Erythritol, really? Even though it is a sugar alcohol!?Norm RobillardKeymasterSeptember 18, 2014 at 9:24 pmPost count: 438
Yes, it is the one gut friendly exception. All the Fast Tract books have been updated to contain lots of information on erythritol. Here’s some similar info from the sweetener article on this site.
One sugar alcohol, erythritol, has some unique properties which makes it a good choice as an alternative sweetener (it’s not an artificial sweetener since it’s produced by yeast). Unlike the other sugar alcohols, erythritol is mostly (90%) absorbed in the small intestine. Even the 10% that remains in the intestine may not be a problem as at least one study showed gut bacteria may not be able to metabolize it[iv]. It’s also not metabolized much by the body as most of it can be recovered in urine[v]. Safety studies in animals and humans suggest that erythritol is very safe as well[vi]. Thanks to Lauren Benning for writing to me about the benefits or erythritol and Kris Gunnars for his excellent article on erythritol.
[iv]Arrigoni E, Brouns F, Amadò R. Human gut microbiota does not ferment erythritol. Br J Nutr. 2005 Nov;94(5):643-6.
[v]Hiele M, Ghoos Y, Rutgeerts P, Vantrappen G. Metabolism of erythritol in humans: comparison with glucose and lactitol. Br J Nutr. 1993 Jan;69(1):169-76.
[vi]Munro IC, Berndt WO, Borzelleca JF, Flamm G, Lynch BS, Kennepohl E, Bär EA, Modderman J. Erythritol: an interpretive summary of biochemical, metabolic, toxicological and clinical data. Food Chem Toxicol. 1998 Dec;36(12):1139-74.AndreaSParticipantSeptember 19, 2014 at 7:56 amPost count: 51
Very interesting! Thanks for pointing this out!AkaveryParticipantSeptember 25, 2014 at 8:34 pmPost count: 9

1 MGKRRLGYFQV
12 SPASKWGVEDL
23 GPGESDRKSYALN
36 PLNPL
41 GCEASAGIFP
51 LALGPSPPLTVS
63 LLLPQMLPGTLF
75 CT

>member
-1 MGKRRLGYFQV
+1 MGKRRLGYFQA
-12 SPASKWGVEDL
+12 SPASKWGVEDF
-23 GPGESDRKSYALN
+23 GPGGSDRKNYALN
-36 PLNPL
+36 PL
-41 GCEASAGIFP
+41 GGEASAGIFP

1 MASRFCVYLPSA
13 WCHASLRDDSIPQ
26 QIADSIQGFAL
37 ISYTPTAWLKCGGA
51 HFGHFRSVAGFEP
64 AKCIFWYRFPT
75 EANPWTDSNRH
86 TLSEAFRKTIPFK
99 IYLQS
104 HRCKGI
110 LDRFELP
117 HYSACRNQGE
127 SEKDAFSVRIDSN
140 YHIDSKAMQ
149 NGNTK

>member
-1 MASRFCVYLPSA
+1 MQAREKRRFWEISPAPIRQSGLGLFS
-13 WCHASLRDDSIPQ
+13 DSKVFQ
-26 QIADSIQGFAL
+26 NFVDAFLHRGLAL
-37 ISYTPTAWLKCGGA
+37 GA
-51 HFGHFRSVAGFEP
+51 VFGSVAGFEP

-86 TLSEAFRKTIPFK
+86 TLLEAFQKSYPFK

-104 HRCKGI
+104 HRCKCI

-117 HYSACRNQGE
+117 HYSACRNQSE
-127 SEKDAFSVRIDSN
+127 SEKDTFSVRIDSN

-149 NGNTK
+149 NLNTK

Do you happen to know how safe dextrose or glucose syrup is? Using either of these do we run the risk of high blood sugar? Of course everything in moderation, but just trying to decide what might be safer. Splenda worries me, but so do they all. I’ve currently been using mostly Honey if I sweeten anything and I’ve always used sugar in the raw to bake with so this will be quite a step! I’m so used to going raw and natural whenever possible, so I just want to make sure I get the closest thing to natural as I can. Do you think that erythritol would be the thing to go with then or non-gmo dextrose powder? Thanks!Norm RobillardKeymasterOctober 20, 2014 at 1:19 pmPost count: 438
Good question about dextrose/glucose. While it’s gut friendly, it’s pure sugar in it’s most basic form and will induce a rapid increase in blood glucose. This is the main reason I limited overall carb counts to about 75 grams per day in the Fast Tract Recipes (compared to about 300 grams per day in the standard American diet). People with diabetes or other blood sugar related metabolic conditions may want to consider reducing overall carbs even more. In terms of controlling blood sugar spikes, erythritol, stevia or other non caloric sugar substitutes are the better choice. Of course, I understand many people are worried about artificial sweeteners. In these cases erythritol and stevia are still good choices.